Shawshank Redemption

shawshank-tree[1]Nominated for seven Oscars, this prison drama tells the story of two inmates who become friends while serving life sentences. Andy, who proclaimed his innocence since before his conviction, eventually escapes Shawshank State Prison, but before he flees he gives his new-found friend Red instructions to visit a specific hayfield in a nearby town, should Red ever be freed. 40 years later, Red is let out on parole and visits the hayfield to retrieve the package from Andy. The package is hidden in a rock wall beneath an Oak tree. The Oak tree portrayed at the end of the movie is located in Mansfield, Ohio and fans journey from all parts of the world to see it.

What movies can you think of with memorable appearances by trees?

Georgia Celebrates Arbor Day in February

ArborWhile the national Arbor Day observance is celebrated on the last Friday in April, many states have implemented state-recognized Arbor Days that reflect the best time for planting in their region. Georgia is one of three states to celebrate Arbor Day in February, observing the tradition the third Friday of the month. We take a look back at how two of Georgia’s Tree City USA communities celebrated Arbor Day.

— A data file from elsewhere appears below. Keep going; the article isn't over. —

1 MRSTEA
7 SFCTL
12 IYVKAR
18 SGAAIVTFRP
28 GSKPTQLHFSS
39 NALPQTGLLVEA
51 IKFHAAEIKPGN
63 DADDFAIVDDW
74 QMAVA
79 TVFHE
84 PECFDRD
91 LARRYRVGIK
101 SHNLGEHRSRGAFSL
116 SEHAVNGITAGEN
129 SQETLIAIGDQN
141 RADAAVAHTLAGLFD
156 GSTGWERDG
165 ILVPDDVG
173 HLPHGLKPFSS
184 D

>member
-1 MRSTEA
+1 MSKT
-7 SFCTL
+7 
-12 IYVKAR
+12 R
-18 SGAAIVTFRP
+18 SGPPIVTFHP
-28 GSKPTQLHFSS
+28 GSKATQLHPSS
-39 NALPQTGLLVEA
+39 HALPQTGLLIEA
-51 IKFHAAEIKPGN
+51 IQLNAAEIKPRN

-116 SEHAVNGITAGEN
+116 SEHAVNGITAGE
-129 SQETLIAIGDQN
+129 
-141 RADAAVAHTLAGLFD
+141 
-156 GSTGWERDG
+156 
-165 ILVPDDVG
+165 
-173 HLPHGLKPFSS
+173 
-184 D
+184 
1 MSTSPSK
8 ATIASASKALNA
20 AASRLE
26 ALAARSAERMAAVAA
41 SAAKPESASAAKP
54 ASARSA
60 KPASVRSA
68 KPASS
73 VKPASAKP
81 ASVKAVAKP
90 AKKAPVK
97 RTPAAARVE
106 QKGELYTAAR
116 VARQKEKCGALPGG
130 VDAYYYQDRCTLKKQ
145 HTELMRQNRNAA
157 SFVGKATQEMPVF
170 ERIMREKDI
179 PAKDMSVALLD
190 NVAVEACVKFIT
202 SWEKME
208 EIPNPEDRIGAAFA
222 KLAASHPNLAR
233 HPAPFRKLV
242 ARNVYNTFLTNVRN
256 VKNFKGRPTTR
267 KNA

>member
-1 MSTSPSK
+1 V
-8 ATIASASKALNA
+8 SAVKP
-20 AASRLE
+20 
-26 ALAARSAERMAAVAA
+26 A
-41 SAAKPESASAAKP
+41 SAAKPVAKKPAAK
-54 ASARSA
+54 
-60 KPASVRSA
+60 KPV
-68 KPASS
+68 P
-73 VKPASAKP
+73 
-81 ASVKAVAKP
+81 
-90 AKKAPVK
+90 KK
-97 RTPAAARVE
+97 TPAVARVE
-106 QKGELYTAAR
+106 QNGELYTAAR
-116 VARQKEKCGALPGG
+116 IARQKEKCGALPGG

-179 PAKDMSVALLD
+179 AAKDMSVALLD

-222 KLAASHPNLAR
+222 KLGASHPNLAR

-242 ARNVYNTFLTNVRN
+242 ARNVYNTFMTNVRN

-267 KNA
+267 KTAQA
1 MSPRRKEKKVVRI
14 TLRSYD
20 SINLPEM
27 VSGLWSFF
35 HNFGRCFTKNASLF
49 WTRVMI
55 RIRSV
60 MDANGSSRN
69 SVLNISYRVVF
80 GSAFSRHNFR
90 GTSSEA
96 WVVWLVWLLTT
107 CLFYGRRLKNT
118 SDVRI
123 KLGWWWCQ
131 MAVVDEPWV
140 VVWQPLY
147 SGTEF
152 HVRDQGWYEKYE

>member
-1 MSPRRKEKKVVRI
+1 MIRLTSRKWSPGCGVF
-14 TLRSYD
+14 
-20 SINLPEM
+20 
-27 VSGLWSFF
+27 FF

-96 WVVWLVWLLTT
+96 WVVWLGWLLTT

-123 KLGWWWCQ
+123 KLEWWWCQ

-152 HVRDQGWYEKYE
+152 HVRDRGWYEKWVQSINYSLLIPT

Atlanta—a Tree City USA for 27 consecutive years and five time Growth Award recipient—8701310439_80987c8ab5_z[1]observed Arbor Day with a weekend of tree plantings along the East Side Trail in Martin Luther King Jr. National Historic District of the Atlanta Beltline, a sustainable redevelopment project that will provide a network of public parks, multi-use trails, and transit along a historic 22-mile railroad strip connecting 45 neighborhoods. City arborists lead project teams that planted 314 trees.